We had the good fortune of connecting with Michael Satva and we’ve shared our conversation below.
Hi Michael, what inspires you?
I am inspired by anything futuristic. I also am inspired by ancient cultures around the world. I obsess about subcultures and fashion niches. I like finding ways to mash up different cultures and infusing them with futuristic aesthetics. I find that conventional futuristic aesthetics are sterile and devoid of culture, whereas what I seek to create brings in elements from Africa, India, Aztecs, or Egyptians, to create a more exciting and innovative futuristic aesthetic. I am inspired by Anime and Super heroes. Graffiti and Architecture, Rave culture and Low Riders.
Alright, so let’s move onto what keeps you busy professionally?
What sets me apart is my unique and eclectic upbringing and world view. I was raised in the new age community and was influenced by hinduism, buddhism, and other world religions at an early age. Growing up in San Francisco I witnessed hip hop and graffiti culture first hand, mixed with punks and ravers and other subculutures that were prevelant in the 80s and 90s. I have always had a multicultural world view and combined this with my love of Sci-Fi and anything futuristic. As a result my art and vision is very unique and edgy, and combines many elements together to create a fresh new take on futuristic aesthetics. I have translated this vision into comic books, animation, fashion and film, and currently am working on several projects that I want to turn into TV series.
Was it easy? Not at all. I have always had my visions and creative ideas, and have used whatever medium available to express these visions. I have translated this vision into comic books, animation, fashion and film, and currently am working on a project that I want to turn into a TV series. But because my world view and culture is so different than the status quo, I have had trouble translating to mainstream society. I feel like most of the arts and entertainment industry has a very whitewashed culture and has implicit bias against my multicultural ideas. Whether it’s in entertainment, the arts, or in big tech, I have never had any luck networking or even getting work. As a result I really have had to hustle on my own and try to manifest and sell my work outside the system, where I connect directly to the more multicultural masses that do relate to my message.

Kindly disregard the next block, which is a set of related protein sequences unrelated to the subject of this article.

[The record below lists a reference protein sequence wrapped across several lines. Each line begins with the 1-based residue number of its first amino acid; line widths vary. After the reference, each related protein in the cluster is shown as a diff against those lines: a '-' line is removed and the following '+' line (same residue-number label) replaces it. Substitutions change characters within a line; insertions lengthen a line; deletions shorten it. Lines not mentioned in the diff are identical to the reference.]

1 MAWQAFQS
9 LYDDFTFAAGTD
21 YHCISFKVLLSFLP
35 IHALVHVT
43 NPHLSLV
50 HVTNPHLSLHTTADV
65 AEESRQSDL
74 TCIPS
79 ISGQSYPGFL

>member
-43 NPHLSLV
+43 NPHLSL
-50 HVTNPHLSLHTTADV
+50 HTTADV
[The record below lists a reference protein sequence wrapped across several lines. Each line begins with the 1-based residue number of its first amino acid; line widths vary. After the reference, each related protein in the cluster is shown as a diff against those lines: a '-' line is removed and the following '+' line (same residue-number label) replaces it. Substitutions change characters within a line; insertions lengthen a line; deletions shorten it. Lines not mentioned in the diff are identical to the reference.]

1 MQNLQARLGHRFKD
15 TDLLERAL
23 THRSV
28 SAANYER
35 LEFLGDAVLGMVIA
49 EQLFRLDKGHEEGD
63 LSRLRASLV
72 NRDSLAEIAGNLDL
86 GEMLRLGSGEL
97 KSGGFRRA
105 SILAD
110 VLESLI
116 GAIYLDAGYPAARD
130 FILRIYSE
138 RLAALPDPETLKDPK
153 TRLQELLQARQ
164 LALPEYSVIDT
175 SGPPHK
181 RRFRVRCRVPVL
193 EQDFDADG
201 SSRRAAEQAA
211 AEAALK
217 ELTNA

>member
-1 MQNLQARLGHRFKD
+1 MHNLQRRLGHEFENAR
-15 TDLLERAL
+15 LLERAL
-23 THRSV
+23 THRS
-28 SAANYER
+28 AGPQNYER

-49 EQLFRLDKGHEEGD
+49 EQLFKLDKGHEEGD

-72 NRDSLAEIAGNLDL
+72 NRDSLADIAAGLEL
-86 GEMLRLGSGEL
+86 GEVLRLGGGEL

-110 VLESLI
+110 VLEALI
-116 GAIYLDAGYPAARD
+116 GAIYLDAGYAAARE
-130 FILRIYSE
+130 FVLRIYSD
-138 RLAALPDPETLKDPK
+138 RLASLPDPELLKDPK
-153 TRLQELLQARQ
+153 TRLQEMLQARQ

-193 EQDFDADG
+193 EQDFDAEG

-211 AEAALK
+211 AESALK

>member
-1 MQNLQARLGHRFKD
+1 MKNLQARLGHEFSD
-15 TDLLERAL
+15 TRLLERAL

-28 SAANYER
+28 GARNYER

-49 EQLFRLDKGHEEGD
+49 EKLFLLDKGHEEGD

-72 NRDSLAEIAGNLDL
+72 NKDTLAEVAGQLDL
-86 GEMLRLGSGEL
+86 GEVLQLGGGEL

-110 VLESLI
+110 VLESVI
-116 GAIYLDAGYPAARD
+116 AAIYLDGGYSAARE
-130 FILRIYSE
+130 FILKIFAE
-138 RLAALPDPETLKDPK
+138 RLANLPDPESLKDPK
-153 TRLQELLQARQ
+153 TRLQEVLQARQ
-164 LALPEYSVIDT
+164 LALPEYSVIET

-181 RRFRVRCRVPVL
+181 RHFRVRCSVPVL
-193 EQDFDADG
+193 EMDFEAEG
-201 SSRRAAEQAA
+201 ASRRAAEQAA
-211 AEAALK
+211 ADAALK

My brand represents the coming in multicultural generations that have embraced a global cultural fusion.
If you had a friend visiting you, what are some of the local spots you’d want to take them around to?
LA is amazing in that it has so many different versions of itself layered on top of each other. If I were to take someone around I would start in Downtown and explore the Arts District and check out the murals. Then we would hang out in Little Tokyo and grab some Matcha. The next day we could explore north into China Town, and up to Highland Park and Pasadena. And then another day we could check out Venice Beach and explore the boardwalk. And then we could go down the PCH and check out Redondo Beach to Long Beach.
Shoutout is all about shouting out others who you feel deserve additional recognition and exposure. Who would you like to shoutout?
I would like to give a shoutuout to Ramiro Perez for being with me hustling on the sidewalk and sticking with it all these years despite not having any real support from others. I feel both of us have been on the grind and not really had any mentor or group or really anyone give us a helping hand. So it just comes down to not giving up and just keep trying.